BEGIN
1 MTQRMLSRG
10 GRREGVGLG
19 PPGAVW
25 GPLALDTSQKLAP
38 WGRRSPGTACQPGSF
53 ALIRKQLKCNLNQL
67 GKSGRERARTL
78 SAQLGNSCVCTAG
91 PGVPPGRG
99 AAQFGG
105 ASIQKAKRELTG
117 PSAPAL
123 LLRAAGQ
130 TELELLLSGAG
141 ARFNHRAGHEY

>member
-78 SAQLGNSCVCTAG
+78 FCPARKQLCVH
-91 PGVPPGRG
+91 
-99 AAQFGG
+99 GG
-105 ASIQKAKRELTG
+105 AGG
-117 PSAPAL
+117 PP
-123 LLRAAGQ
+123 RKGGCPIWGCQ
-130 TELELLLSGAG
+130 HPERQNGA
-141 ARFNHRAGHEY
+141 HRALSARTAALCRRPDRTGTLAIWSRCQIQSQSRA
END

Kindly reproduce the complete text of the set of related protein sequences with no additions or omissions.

1 MTQRMLSRG
10 GRREGVGLG
19 PPGAVW
25 GPLALDTSQKLAP
38 WGRRSPGTACQPGSF
53 ALIRKQLKCNLNQL
67 GKSGRERARTL
78 SAQLGNSCVCTAG
91 PGVPPGRG
99 AAQFGG
105 ASIQKAKRELTG
117 PSAPAL
123 LLRAAGQ
130 TELELLLSGAG
141 ARFNHRAGHEY

>member
-78 SAQLGNSCVCTAG
+78 FCPARKQLCVH
-91 PGVPPGRG
+91 
-99 AAQFGG
+99 GG
-105 ASIQKAKRELTG
+105 AGG
-117 PSAPAL
+117 PP
-123 LLRAAGQ
+123 RKGGCPIWGCQ
-130 TELELLLSGAG
+130 HPERQNGA
-141 ARFNHRAGHEY
+141 HRALSARTAALCRRPDRTGTLAIWSRCQIQSQSRA